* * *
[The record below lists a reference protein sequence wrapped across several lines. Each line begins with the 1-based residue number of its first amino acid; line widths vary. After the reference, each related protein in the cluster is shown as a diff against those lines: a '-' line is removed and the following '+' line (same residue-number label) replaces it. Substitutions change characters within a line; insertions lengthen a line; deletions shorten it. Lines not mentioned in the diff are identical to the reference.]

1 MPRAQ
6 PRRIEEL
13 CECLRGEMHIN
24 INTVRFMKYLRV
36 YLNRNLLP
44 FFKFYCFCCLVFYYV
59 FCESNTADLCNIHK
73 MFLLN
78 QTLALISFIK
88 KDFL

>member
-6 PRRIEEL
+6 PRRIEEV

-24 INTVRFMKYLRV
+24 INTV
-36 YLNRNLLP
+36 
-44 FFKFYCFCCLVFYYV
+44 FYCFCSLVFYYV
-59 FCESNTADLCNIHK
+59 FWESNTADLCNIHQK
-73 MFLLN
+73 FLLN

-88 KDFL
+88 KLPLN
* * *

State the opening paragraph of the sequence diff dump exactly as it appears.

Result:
[The record below lists a reference protein sequence wrapped across several lines. Each line begins with the 1-based residue number of its first amino acid; line widths vary. After the reference, each related protein in the cluster is shown as a diff against those lines: a '-' line is removed and the following '+' line (same residue-number label) replaces it. Substitutions change characters within a line; insertions lengthen a line; deletions shorten it. Lines not mentioned in the diff are identical to the reference.]